All Killa No Filla podcast: 5 episodes to hear
Comedians Rachel Fairburn and Kiri Pritchard-McLean tour their very funny, shocking and sometimes moving All Killa No Filla podcast this spring. We asked them to share some of the bizarre stories they've uncovered
The podcast landscape is littered with true crime and comedians tackling a subject, so it stands to reason that one should combine the two. That the result is brilliantly funny, informative, shocking and at times even touching is testament to the two comedians behind it. Rachel Fairburn and Kiri Pritchard-McLean’s All Killa No Filla podcast has slowly developed a cult following since it debuted in October 2014 when the pair bonded over their fascination with serial killers. As Fairburn notes at the opening of every show, "this isn’t hero worship, but if we’re doing this then at least we’re not writing to them in prison."
They put in enormous amounts of research for each (approximately) hour-long episode, because as Pritchard-McLean puts it, "when you’re talking about (usually) women that have been murdered it’s just a sign of respect to get their name right." They deal with each killer and their victims in a measured and sensitive fashion, with an easygoing conversational style that is very funny and makes you wish for more of the ‘filla’ and less of the ‘killa’.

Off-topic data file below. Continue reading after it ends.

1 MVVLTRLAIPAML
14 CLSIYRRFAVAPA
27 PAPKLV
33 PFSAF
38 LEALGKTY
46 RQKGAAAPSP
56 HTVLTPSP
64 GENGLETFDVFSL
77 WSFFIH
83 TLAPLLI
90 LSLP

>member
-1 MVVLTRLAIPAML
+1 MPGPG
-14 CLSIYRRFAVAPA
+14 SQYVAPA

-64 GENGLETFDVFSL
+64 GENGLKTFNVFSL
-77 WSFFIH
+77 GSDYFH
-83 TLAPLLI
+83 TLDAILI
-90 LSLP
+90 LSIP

With more than 30 episodes under their belt and now a live tour in the offing, we asked them about some of their ‘favourite’ murderers they have discussed.
Years active: 1967-1987
Killings: 12-13+ (Kiri: "Oh there’s way more.")
Kiri and Rachel covered this husband and wife team of sadists, arguably Britain’s most notorious serial killers, over three gruelling hours for their ‘Christmas special’. Rachel admits she’s "had enough of them after the three-parter" even though she’s had a fascination with the Gloucester duo since the news reports emerged from the ‘house of horrors’ at Cromwell Street. "My teacher in top juniors made us write a diary of events from the weekend every Monday –"
"While her Berocca kicked in?" asks Kiri.
"—and it was all, ‘We went to Blackpool Pleasure Beach’ or ‘We went to my grandma’s for Sunday dinner,’ but this week she chose the Wests for us. The last sentence of my report was 'they even found one in the chimney,' and I’d drawn a picture. My mum’s still got the exercise book. And that sparked my interest in serial killers."
With an hour each dedicated to the young lives of Fred and Rose it’s hard not to develop some form of empathy; as Kiri notes, "Poor kids, low IQ, shitty background, not given any support, often abused sexually, mentally, physically. Lack of opportunities. You can throw loads of empathy at the path that’s brought them there, but when you lose empathy is when they make the decision. Loads of people have those shocking lives and don’t murder a bunch of people – and then blame it on women most of the time."